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May 7, 2020

Documenting the Moment: Reflections from Lori Fogarty

As we shelter-in-place, our Director & CEO Lori Fogarty has turned to journaling for reflection, looking to her dad’s journal from the Great Depression as a guide. How are you documenting this moment?

by Lori Fogarty, Director and CEO

Over these past few weeks, I’ve begun to journal the experience of living through this scary, anxious, horrendous, and uncertain time. I approach this both as just an individual person who, along with every other human being on the planet right now, is going through this moment, while also being conscious that I am a leader of an organization and am absorbing the enormous responsibility of shepherding a museum through the most difficult period in my professional life. 

I must receive about three e-mail newsletters a day on “leadership in turbulent times.” I read them, I listen to the webinars, and I try to pull a few nuggets out from each. The impetus for my writing, though, is much more personal. After my folks passed away, I was cleaning out the home where my mom lived for more than 60 years and which had been home to me for my entire lifetime. I came across two diaries that I never knew existed, let alone seen. One was mom’s from the first year of her marriage – 1940. The other was my dad’s diary from the year he joined the Civilian Conservation Corps during the depths of the Great Depression. His first entry is on January 1, 1936.

I couldn’t believe it as I opened these and thought about my parents who would have been younger than my son in college as I was reading their words. My dad wrote on the front inside cover: “In this private document I hope to inscribe incidents which occur in my personal ‘reformation” – which will be a remembrance of my change in physical strength, mental capacity and character.” Have you ever read something more earnest? He was just 20 years old when he went into the CCC to support his truly impoverished family in Iowa. He was also, no doubt, attracted to the idea of having three square meals each day during a time when his mother's dinner menu was “Bread and with it and not much with it.”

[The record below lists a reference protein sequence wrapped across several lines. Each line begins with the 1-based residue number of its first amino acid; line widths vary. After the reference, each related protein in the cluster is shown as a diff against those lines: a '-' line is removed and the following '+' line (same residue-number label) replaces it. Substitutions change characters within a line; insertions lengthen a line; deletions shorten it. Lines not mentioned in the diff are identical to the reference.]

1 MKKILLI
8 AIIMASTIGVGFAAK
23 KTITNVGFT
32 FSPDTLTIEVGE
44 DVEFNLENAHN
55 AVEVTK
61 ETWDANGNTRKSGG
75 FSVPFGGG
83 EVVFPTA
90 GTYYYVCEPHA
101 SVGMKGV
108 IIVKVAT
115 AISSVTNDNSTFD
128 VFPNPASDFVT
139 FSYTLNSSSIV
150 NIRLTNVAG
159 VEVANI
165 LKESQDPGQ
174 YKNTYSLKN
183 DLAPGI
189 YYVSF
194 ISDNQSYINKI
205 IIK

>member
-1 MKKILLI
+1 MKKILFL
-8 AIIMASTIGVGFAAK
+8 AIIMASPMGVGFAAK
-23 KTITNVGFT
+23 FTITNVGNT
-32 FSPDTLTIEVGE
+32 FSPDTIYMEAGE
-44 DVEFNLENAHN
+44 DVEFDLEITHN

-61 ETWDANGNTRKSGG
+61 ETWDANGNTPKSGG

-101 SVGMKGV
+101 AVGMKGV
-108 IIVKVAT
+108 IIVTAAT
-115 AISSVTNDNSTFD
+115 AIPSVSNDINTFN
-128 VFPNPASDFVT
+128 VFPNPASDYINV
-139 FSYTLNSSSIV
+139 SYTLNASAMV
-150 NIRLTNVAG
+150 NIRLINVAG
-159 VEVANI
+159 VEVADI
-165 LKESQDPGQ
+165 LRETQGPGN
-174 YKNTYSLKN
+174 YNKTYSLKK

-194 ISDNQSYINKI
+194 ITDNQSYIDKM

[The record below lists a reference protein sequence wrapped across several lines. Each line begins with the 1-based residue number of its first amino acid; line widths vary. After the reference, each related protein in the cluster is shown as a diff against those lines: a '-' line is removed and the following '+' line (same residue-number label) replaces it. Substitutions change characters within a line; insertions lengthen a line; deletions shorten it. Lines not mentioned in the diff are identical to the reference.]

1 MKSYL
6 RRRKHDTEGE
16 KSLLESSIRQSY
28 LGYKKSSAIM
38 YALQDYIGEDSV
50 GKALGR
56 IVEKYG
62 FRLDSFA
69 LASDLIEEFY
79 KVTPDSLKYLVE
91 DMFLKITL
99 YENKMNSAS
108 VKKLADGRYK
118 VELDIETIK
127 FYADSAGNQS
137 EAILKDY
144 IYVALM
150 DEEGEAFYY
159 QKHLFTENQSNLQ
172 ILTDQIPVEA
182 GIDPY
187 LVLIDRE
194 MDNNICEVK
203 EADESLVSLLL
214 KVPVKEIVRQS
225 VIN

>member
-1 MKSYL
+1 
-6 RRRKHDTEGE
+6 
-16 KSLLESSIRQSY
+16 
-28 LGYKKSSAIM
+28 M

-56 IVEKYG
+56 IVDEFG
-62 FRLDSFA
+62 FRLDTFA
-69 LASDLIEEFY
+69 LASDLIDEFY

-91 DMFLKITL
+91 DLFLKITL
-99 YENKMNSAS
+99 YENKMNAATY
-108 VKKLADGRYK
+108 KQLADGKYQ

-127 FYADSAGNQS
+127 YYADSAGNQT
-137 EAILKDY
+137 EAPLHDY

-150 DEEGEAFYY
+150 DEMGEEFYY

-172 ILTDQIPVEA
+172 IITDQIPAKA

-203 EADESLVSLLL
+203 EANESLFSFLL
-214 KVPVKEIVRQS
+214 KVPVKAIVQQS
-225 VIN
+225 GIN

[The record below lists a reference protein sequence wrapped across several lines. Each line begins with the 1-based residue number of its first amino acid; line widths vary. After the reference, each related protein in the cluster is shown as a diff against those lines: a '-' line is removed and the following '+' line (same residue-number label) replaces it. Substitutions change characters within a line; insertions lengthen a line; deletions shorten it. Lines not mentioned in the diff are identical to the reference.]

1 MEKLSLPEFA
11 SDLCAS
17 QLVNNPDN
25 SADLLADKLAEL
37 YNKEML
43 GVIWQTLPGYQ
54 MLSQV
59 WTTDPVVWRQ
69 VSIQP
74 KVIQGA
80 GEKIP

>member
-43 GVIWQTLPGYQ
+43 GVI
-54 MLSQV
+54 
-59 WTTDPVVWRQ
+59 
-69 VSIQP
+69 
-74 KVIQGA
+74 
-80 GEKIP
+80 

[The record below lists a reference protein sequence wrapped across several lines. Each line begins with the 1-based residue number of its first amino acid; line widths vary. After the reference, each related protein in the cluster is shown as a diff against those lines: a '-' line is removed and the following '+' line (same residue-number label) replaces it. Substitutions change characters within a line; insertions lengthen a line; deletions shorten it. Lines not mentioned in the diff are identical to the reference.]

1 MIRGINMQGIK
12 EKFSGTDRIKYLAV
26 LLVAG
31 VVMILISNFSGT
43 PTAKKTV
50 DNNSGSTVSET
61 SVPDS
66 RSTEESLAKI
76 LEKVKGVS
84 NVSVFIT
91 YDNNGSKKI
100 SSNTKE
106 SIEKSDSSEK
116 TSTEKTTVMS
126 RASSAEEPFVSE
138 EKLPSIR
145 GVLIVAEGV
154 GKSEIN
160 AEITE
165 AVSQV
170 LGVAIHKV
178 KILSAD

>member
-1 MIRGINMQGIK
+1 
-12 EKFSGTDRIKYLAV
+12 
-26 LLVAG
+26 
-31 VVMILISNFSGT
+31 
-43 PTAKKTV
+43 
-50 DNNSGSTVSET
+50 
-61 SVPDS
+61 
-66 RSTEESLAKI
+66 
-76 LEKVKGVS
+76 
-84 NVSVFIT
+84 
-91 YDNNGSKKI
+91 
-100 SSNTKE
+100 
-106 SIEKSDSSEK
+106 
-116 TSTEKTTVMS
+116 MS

He wrote every day in the diary for almost 18 months, stopping without explanation on June 14, 1937. The last page of the journal is the “yearly memo” and he wrote about the contrasts in his life during the first year of 1936. He begins with his weight change – from 120 pounds (he was 6 feet tall) to 156 pounds. He concluded, “I am certain that I have accomplished my first steps toward my goal.” Yes, he must have certainly been gaining in physical strength! Most of the diary documents long days of work, the weather, listening to the radio and seeing an occasional movie, and playing catch and baseball with his fellow enrollees. He sounds like a bored teenager a lot of the time, trying to fill his days of monotony with productive work. It also sounds very familiar right now. Substitute my daughter listening to Ariana Grande for my dad listening to Bing Crosby.

I often think of my folks at this time, surviving the Depression, experiencing World War II, and raising five kids on my dad’s civil service government pay. I’m sure he could have never imagined his daughter reading that journal for the first time almost 80 years later, but it reminds me that getting through these times is often just a day-to-day grind, trying to keep a higher purpose in mind.

So, in honor of my dad, I’m going to try my hand at a journal. Like him, I’ll try to grow at least in “my mental capacity and character,” if not my physical strength. And I’m trying to lose a few pounds while he was trying to gain them! We’ll see what happens. Turning to my mom’s diary for inspiration next.

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